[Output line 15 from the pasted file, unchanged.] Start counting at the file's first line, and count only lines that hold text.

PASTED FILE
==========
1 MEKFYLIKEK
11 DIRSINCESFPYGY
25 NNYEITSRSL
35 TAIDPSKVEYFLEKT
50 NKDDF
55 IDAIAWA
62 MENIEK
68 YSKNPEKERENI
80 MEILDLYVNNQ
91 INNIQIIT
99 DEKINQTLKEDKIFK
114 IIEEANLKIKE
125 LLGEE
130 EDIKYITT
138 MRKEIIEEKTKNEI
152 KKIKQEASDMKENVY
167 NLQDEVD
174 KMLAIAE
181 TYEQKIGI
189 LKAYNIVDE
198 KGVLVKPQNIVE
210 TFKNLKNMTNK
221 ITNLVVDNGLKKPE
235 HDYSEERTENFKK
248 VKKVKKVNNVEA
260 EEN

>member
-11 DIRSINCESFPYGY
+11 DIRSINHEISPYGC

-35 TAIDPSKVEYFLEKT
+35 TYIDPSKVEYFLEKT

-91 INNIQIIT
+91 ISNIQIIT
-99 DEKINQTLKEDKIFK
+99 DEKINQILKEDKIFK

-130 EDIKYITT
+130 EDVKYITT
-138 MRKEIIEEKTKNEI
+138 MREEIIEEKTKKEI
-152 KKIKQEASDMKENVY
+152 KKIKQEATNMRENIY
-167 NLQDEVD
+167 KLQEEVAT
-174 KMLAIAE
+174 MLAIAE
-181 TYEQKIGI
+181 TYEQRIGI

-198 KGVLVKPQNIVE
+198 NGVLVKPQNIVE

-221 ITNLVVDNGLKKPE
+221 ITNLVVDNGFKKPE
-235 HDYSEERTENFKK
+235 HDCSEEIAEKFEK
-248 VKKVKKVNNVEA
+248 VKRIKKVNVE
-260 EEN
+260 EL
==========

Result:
138 MRKEIIEEKTKNEI